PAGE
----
We finally reached the inner city area, and the tram turned onto some reserved tracks, and shortly after this, the tram turned down a single track in a narrow lane. We met a car coming in the other direction, who had to hastily back up to let the tram through. We ran through a large puddle which covered both tracks, and back out onto another street before emerging onto the reserved tracks in the opposite direction, this was obviously the terminus.
I left the tram and spent some time photographing other trams in the area, before catching a different route further in towards the inner city. We went two stops before stopping abruptly; the Driver exited his compartment and said something in Hindi and sat in one of the passenger seats. The other passengers groaned and half left the tram. I didn’t know what was happening until I looked ahead and saw that the tram in front of us had brought down the overhead wires. This was at 16:30 at the busiest terminus in the city (Esplanade), and all trams had ground to a halt.
Several tram conductors were trying unsuccessfully to untangle the tram’s trolley pole from the overhead wires with a bamboo sick and hook, but the tram was well and truly snagged. Thankfully, the 500v power supply had tripped a circuit breaker in the substation when it earthed so there was no danger of electrocution. Conductors, Drivers and supervisors looked, poked, prodded and gave unhelpful advice, until an ancient red truck with an hydraulic platform on the back appeared. All through the disruption, I was taking photographs of the chaos and repairs. I kept expecting to be told to stop, but no one seemed to care that I was shooting away, as long as I kept out of their way. The big red truck effortly pushed the stricken tram out of the way before the repair crew began rewiring the section by hand, stringing up new sections of contact wire and support wires.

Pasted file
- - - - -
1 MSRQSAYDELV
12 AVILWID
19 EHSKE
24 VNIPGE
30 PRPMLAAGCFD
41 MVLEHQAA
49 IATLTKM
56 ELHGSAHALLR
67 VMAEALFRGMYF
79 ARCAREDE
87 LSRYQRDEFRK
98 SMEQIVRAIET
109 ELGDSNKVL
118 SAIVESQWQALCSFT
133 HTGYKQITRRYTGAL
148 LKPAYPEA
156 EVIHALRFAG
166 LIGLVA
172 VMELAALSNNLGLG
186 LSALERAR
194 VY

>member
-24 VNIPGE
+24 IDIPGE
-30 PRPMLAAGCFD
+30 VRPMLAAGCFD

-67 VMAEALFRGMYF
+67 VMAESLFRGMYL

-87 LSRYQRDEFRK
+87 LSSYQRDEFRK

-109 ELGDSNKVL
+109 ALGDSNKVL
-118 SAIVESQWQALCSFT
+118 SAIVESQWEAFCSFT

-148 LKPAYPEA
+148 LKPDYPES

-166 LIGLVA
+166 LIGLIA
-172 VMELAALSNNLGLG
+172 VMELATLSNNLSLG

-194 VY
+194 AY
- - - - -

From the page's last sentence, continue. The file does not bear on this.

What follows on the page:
The repairs took about an hour, and it looked as if things would soon be moving again. When the repairs had been completed, fresh disaster struck! The driver of the big red truck forgot to lower his platform before driving away and caught a support wire on the guard rail! The support wire snapped, and another overhead section came down. After a lot of laughing by the dozens of tramways staff now gathered and yelling by a supervisor, the repair gang went back up onto the platform and rewired the newly downed section.